District 54 comprises the western portion of Delta County and much of Mesa County outside the boundaries of the City of Grand Junction.
Edward raised enough money to formally serve the petition directly to Soper and fund the bond that the Colorado Revised Statutes require be posted in such disputes. The bond money is apparently to help prevent frivolous challenges to election results.
In this case, the challenge is far from frivolous and could end Soper’s political career.
Longtime Grand Junction Area Chamber of Commerce President Diane Schwenke
Local candidates usually tout their endorsements by the Grand Junction Area Chamber of Commerce, but the Chamber’s long track record of endorsing deeply flawed candidates shows that candidates should run from a Chamber endorsement as fast as they can, or at least politely decline it.
NOTE: This article is longer than usual owing to the number of people running, the amount of information available on them and the need to put the practical meaning of Chamber endorsements in context so people can accurately grasp their significance. One photo in this article may be unsuitable for kids. Below is a brief summary of my vote recommendations for school board, if you don’t have time to read the whole article immediately:
District C – Trish Mahre
District D – Nick Allan
District E – David Combs
Following are summaries of the candidates running for District 51 School Board in the upcoming November 2 election. Sources of information included the candidates’ publicly available campaign and work websites, their campaign and personal social media, and other primary and authoritative online resources, including minutes of District 51 Board meetings and the website of Mesa County Libraries.
Eight candidates want to get inside these doors and help run the city we all love. Learn about the candidates running for Council and vote wisely.
In case you don’t have time to research the eight candidates running for City Council in the April 6th election, I’ve done the research and condensed it down to a couple of paragraphs about each candidate to help you make an educated choice. I drew on the sources of information that are most accessible to most voters, including the candidates’ campaign and personal websites, their campaign and personal social media accounts (the links to which the City conveniently provides on their Elections Information page). I also researched news reports, published articles and past blogs I’ve done about them, if any, and investigated some of the claims the candidates made on their websites about what groups and organizations they belonged to. I also attended the Western Colorado Alliance (WCA) online candidate forum held on February 24th, and noted which candidates attended and which didn’t.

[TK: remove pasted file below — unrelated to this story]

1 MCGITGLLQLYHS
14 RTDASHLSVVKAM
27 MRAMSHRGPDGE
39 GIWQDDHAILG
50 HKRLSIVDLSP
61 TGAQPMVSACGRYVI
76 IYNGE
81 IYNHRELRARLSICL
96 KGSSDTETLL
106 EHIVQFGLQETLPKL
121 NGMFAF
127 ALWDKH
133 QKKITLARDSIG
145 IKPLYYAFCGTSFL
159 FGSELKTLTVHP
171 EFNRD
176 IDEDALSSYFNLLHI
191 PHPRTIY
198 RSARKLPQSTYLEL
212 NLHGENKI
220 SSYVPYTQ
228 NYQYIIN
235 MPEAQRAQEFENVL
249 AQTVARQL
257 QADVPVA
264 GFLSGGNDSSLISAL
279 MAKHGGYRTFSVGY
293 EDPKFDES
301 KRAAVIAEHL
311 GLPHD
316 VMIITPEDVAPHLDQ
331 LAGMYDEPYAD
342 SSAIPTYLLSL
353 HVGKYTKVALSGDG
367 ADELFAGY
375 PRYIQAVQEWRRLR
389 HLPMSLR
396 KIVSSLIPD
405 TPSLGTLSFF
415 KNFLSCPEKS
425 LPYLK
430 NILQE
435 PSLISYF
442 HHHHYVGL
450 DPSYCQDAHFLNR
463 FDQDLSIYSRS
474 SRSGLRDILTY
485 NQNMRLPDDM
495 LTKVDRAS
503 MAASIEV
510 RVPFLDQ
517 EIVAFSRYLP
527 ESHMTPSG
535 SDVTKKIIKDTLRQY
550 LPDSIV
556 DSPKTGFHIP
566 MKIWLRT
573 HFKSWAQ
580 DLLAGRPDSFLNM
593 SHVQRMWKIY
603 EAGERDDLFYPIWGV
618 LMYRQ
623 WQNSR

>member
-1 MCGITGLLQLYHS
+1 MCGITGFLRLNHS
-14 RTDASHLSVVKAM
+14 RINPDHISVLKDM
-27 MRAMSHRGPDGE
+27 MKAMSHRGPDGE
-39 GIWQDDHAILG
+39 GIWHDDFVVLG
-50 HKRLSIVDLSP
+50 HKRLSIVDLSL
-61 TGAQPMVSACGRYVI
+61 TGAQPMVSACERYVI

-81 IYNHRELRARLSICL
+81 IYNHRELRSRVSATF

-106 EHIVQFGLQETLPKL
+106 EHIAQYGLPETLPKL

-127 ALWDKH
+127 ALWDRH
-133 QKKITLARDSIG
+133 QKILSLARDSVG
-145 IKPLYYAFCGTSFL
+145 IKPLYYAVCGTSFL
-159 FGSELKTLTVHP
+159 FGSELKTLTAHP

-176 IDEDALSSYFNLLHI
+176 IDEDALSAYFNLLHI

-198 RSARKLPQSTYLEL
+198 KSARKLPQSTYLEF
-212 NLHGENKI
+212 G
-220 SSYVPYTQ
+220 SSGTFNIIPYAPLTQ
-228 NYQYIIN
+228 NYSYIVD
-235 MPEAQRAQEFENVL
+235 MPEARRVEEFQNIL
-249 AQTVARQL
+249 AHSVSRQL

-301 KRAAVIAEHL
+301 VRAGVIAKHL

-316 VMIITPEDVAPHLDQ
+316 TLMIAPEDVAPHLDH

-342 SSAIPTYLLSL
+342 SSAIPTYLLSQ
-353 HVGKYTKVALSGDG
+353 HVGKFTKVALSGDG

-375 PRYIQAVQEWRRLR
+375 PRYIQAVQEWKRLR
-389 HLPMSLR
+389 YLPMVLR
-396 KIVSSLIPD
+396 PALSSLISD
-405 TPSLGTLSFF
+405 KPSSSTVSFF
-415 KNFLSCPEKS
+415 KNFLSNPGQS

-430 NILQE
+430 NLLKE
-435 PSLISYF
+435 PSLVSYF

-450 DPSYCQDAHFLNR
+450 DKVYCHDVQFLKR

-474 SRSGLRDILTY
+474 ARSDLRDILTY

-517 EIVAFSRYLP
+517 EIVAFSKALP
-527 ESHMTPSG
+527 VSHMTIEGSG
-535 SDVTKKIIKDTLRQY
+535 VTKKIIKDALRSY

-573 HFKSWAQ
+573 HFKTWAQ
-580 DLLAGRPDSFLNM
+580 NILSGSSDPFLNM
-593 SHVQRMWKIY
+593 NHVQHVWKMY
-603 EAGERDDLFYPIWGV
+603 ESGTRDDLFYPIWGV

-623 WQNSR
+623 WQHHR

GOP County Commissioner Candidate Cody Davis takes a selfie of the candidates at a GOP “Meet the Candidate” event on Friday amid a lack of attendees. (Photo Credit: Cody Davis/Janet Rowland)
A Republican “Meet the Candidate” event held at Jerry’s Outdoor Sports on 30 Road near I-70-B featured Janet Rowland and Cody Davis, both running for Mesa County Commissioner, Matt Soper, who is running for the Colorado District 54 House seat, and Janice Rich, running for the Colorado District 55 House seat.
Rowland posted information about the event on her Facebook page saying “We had a great time at our first Meet the Candidate event. Thankful to have young and old show up.”
She meant one young person and one old person showed up.
Photos of the event show fewer than a handful of attendees, revealing a potential lack of enthusiasm for the slate of GOP candidates in Mesa County in November.
(Left to right) Matt Soper, Cody Davis and Janice Rich talk to all four people who attended a Mesa County GOP Meet the Candidate event held Friday at Jerry’s Outdoor Sports. (Photo by Janet Rowland via Facebook)
Wondering how to vote in the upcoming primary election on Tuesday, June 30, 2020?
Following are AnneLandmanBlog’s recommendations for how to vote on the Mesa County Democratic Primary Ballot. Wherever candidates are running unopposed, VOTE FOR THEM. They are Democrats.
Given the difficult mess our country is in now, especially at the federal level and local levels after years of Republican domination, it’s crucial for the country to change direction by electing Democrats to every office from top to bottom this year.
Lauren Boebert is still promoting the lie that the election “isn’t over.”
With a few rare exceptions, it has become part and parcel of being a Mesa County Republican these days to flat-out lie to constituents, promote conspiracy theories, disdain science, cite full-on wacko nutbag sources of “information” to the public as though they were legitimate, authoritative sources and completely depart from reality to appeal to the base. We also are seeing an epidemic of Republican elected officials who, without having any background in medicine, epidemiology, virology, public health or any other scientific field, claim to know better than doctors and public health experts how to get us out of the pandemic.
That’s the case with many of our newly elected officials who are about to take office.
If you don’t think these folks are totally wack, just go check their social media accounts.